So far, he’d already begun to sort his targets. His honed-in look was unmistakable on Sam’s face. You made sure to pass in front of the women he was eyeing, and silently applauded yourself when his gaze was hooked on your figure. He trailed your slow saunter over to the bar with those intense, paletted eyes, lingering on the wedding band you wore. Knowing it was Sam—thinking it was Sam both helped and made things a million times worse. Your thoughts wandered like they never did on hunts, heart pounding.
Focus, you hissed to yourself. You needed to get him to drink something, so Sam, your Sam, could use the DNA on the glass in his spell. After setting up your act with a few coy glances, you suppressed the sickness rolling in your gut and summoned the bartender. “Two drinks—one for me, and another for the gentleman in the booth there.”
You almost ordered him Sam’s favorite beer, then felt supremely weird about it when deciding on a pricey whiskey instead. Man, was this place just begging for you to blow some cash. And this hunt… was really begging you to look some unspoken feelings in the face. As you waited for the drink to be delivered, it settled on you what Sam had said before—that this witch was wearing the body of your ideal partner. You weren’t stupid, you knew that’s what this was, but the confirmation from magic of all things…
It’s easier to just use people the victim already loves, Sam had explained.
You knew you loved him. You’d known since you were kids. But that was only ever something you told to yourself—now, the universe was shouting it back to you. It’s not like this witch reached into your mind and knew to choose Sam to get under your skin the most. The glamor was an automatic sort of magic, that you could tell. And if it was automatic… then it was all real. Your ideal partner really was Sam. Not even some dramatized, romantic version of him. The authentic article. It welled up inside you right there in that stupid-expensive bar on your stupid-expensive stool, a surging flood of emotion that seized you and tethered you to the floor.
Those feelings were always followed by the phantom pressure of Sam’s broad, gentle hands on your face. Your first kiss with him must’ve been more than a decade ago. He’d been so nervous that his hands shook, and he hadn’t taken up bow-hunting yet so the pads of his fingers were still soft. You’d held his wrists and trembled too, but you were relieved and excited and warm with wild summer liking, face tacky with dried tears. The last day had been spent weapon training. You’d shot a gun for the first time, and it’d stabbed the reality of your life right through your ribs. You were gonna kill things. It was going to be your job to kill things. Sam had sat with you while you’d sobbed on Bobby’s porch, squeezing you against him even though it was storming like hell. He’d sat there until your sides ached from laughing and you weren’t so worried about everything.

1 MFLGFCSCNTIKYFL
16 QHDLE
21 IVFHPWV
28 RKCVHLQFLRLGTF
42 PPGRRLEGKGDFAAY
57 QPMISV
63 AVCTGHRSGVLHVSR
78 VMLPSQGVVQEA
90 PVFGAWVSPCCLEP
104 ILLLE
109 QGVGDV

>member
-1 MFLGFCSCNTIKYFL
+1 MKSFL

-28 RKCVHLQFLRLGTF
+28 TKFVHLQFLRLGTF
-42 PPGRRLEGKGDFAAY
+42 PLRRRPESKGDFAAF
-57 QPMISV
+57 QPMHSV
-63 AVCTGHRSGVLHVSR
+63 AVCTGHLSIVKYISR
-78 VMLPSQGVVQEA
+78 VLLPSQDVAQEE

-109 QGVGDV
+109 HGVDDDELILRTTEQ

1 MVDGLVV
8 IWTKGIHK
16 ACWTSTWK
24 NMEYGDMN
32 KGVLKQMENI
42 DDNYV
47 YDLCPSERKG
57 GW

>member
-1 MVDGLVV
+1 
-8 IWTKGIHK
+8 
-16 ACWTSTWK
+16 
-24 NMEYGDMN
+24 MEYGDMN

Sam promised you’d go through all this together, and he’d been right. Of course you were in love with him.
Okay. Hunt. Danger. Witch. Focus. He’s a decaying, millennia-old skeleton, you reminded yourself.
But the hand brushing your bare shoulder was young, healthy, and familiar. Down to the bow-hunting callouses.
“Excuse me,” he greeted. His voice wasn’t purring with seduction or intent, as you’d imagined. It was just light, easy Sam. Like it’d been a bit since he’d seen you, and he’d just climbed out of the car to give you a secure hug and a kiss on the hair. The witch settled his glass on the bar between you, expression glittering with feigned curiosity. “I’m sorry to bother you, but it was kind of you to send over the drink. I wanted to say thank you.”
Maybe he was reaching into your mind to emulate Sam. Why would a thieving, money-hungry witch be so polite?
“Anytime,” you said, and found yourself responding like you were really talking to Sam. The witch’s smile broadened into his dimples; he wanted familiarity. “It’d be rude to leave such a cute guy without a drink on such a nice evening, don’t you think?”
“I think it’d be rude to leave a beautiful woman without company,” he agreed, eyes twinkling.
Unfortunately, your body wasn’t in hunting mode, as it should be. It was in act-normal-around-Sam mode, but “Sam” was actively flirting with you—so all of your nerves were going haywire. Your skin warmed in ways it never did for the men you won your dinner money from. Or any other man but one, period. An embarrassing, genuine giggle burst out of your chest. “I-I don’t mind,” you beamed.
“Hermes,” he said, offering you one giant hand to shake.
You gave it to him, and immediately he turned it over in his palm, lowered his face to your knuckles, and kissed them appreciatively.
“Y-Y/N,” you blurted, instead of your alias.
Dear god. Jesus Christ. What the fuck.
“Y/N. Really.” The witch repeated. Now he was turning up the sultriness. His voice was so nice and his hand was just like Sam’s and he—he even smelled like Sam.
“No. Uh. Y/N L/N, not Y/N Really,” you joked. Your full name. Out loud. Instead of your alias.
What the actual fuck.
“Forgive my asking,” and fake-Sam ran his thumb over your wedding band, his lips parted and his breath lingering on your hand. His voice was coated with want and humor. “But is there a Mr. Really?”
Fuck. Wait, yes. This was good. This was what you wanted.